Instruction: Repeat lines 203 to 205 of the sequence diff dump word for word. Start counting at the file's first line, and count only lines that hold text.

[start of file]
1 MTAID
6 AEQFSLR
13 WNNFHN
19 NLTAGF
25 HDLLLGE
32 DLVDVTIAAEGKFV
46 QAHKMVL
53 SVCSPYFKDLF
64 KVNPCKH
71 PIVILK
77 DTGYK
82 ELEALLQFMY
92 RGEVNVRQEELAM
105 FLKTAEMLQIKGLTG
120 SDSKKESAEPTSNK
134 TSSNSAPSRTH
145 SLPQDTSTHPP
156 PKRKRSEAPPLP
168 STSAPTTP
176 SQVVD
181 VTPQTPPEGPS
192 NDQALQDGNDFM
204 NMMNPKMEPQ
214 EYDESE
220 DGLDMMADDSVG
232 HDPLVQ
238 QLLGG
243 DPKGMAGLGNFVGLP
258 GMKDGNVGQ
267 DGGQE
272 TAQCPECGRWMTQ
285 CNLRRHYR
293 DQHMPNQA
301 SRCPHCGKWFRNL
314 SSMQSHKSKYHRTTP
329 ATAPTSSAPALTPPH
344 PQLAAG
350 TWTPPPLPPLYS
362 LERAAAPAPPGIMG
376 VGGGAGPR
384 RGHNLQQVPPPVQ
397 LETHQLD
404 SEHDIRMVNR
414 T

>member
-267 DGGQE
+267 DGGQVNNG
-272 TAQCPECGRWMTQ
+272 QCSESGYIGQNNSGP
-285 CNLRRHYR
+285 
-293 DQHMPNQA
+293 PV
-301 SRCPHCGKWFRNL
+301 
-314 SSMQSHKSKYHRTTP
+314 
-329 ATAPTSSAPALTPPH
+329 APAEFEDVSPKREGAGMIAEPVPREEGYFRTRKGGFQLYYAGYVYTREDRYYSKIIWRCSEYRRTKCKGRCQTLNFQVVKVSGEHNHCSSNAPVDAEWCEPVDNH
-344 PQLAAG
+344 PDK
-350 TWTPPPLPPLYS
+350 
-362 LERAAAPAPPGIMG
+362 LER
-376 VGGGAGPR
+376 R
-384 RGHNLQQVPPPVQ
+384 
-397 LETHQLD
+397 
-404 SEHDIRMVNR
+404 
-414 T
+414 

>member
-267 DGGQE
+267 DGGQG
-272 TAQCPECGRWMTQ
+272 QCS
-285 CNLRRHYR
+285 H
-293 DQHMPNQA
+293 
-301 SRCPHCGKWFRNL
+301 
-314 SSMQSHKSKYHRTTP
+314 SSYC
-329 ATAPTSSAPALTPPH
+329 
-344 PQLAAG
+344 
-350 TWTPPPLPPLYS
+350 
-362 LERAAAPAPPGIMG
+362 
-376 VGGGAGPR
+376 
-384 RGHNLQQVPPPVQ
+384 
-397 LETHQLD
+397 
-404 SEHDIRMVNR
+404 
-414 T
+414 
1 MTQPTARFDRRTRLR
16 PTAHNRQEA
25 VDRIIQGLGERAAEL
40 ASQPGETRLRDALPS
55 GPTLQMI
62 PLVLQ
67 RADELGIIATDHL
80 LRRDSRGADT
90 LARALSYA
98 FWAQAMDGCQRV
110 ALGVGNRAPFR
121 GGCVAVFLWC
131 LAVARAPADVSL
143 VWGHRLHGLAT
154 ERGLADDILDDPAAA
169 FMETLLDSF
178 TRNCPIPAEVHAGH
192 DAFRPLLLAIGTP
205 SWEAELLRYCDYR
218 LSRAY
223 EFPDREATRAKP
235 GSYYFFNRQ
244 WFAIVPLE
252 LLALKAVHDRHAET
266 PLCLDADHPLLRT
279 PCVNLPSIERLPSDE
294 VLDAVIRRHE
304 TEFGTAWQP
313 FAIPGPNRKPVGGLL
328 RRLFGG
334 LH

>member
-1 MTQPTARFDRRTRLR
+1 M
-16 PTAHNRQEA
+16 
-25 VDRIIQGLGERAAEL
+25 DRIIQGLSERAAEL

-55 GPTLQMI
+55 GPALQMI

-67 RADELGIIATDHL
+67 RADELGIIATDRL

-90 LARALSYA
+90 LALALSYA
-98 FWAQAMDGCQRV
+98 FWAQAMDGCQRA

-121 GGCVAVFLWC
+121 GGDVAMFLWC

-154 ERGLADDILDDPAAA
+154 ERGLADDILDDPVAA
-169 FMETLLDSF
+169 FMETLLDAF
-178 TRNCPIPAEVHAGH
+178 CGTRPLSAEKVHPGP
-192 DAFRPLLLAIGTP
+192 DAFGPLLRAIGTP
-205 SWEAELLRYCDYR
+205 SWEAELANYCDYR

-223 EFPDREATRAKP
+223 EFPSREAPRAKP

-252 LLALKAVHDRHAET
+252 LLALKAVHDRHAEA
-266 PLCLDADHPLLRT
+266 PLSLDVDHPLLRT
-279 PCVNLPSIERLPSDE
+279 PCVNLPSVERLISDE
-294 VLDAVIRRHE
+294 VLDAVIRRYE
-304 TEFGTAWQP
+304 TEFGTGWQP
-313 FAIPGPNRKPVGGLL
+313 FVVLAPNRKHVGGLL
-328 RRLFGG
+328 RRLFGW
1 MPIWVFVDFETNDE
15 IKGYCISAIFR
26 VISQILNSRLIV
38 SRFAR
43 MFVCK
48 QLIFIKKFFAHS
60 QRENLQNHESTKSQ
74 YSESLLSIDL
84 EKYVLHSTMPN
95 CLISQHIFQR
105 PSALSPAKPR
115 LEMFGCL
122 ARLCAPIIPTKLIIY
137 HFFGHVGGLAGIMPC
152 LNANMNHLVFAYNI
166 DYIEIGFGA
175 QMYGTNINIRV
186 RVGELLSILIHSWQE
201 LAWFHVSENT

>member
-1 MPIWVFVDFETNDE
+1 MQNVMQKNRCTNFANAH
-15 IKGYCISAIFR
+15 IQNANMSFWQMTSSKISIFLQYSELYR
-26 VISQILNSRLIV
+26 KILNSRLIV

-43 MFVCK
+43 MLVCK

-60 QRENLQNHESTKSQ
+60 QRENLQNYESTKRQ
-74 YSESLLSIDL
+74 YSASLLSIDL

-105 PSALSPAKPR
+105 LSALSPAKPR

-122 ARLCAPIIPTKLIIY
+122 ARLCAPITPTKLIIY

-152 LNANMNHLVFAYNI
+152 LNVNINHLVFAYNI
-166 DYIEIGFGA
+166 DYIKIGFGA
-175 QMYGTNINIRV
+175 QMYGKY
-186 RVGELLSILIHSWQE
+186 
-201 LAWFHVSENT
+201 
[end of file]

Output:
-15 IKGYCISAIFR
+15 IQNANMSFWQMTSSKISIFLQYSELYR
-26 VISQILNSRLIV